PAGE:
Long Beach could soon begin the process of transferring three parcels of land in North Long Beach to Long Beach City College, which hopes to build a 36-bed affordable student housing development next to the Michelle Obama Library.
The City Council on Tuesday is expected to label the three vacant, city-owned properties as surplus land, a technical step that would allow the transfer to LBCC, which has proposed building a center that would include housing, two classrooms, a food pantry and study areas.
Located north of the Michelle Obama Library between Atlantic Avenue and Lime Avenue, the three parcels are currently being used as a staging ground for construction equipment and traffic signs.
Stacey Toda, a spokesperson for the college, said in an email that the proposed housing development is projected to cost about $32.3 million.
While the project has been tapped for a $1 million federal grant, the remainder of the cost would likely come from future bond proceeds, Toda said. If the college is able to secure bond funding, construction could start as soon as December 2025, she said.
The college hopes that the student housing will become part of its planned expansion into North Long Beach where it’s also working to open a higher education center on South Street, just a block away from the proposed housing project.
The higher education center would include a 30-person computer lab, some non-credit classes and other services like small business advising. The college has yet to sign a contract with the city to use the space, but construction is nearing completion, according to the college.
Affordable housing is something that the college has recently started to look at as a service it could provide, but funding it has seemingly hit a wall.
Earlier this year, the college applied for funding from the state to build a four-story, 421-bed housing project at its Liberal Arts Campus in East Long Beach. College officials were originally optimistic that it would receive funds for the $103 million project, which would have provided housing for low-income students, but they have since tempered their confidence.
“Given some of the recent funding challenges that we’ve seen, we think it is probably unlikely that our project will be funded, which was a disappointment for us,” Chip West, the college’s vice president of administrative and business services, told the board of trustees last month.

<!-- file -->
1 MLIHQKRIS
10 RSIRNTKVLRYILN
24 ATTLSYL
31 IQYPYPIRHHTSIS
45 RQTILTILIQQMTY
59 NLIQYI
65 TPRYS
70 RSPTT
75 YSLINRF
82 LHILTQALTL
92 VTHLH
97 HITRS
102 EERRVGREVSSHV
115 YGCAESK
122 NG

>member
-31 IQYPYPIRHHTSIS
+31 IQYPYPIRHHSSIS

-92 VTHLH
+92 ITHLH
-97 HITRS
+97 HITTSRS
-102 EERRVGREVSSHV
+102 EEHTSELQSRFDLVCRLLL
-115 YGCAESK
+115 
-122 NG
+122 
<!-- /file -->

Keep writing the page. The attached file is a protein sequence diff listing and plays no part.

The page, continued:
LBCC Superintendent President Mike Munoz told the board during its April 26 meeting that the college would likely have to issue bonds if it wants to complete the two student housing projects.
The college hired a consulting firm last year to gauge community support for a bond measure on the November ballot, but it was determined to be “not a viable option” after polling indicated that the bonds might not pass.
It was seeking $285 million for a renovation of Veterans Stadium, which could have included student housing. The bonds would have added a $19 tax for every $100,000 assessed value of properties in Long Beach, Signal Hill, Avalon and Lakewood. It needed 55% support to be passed by voters.
It’s unclear how much funding the school might pursue in a new attempt to put a bond measure on the ballot, but if it includes funding for all three projects, it could easily eclipse $400 million.
The college attempted to hold a workshop to seek out a public-private partnership for the stadium project in December, but just six entities showed up to the open house and none of their proposals were considered viable.
“Really at this point, that is going to be the most likely path to be able to achieve the two big outstanding projects, student housing as well as the modernization of vets stadium which has to be a teardown and rebuild,” Munoz said of the bonds.
Munoz said the board could be updated later this year on a path forward if it wants to start the process of placing a bond measure on the 2024 ballot. The board’s next meeting in May could provide more details on a timeline for making that decision.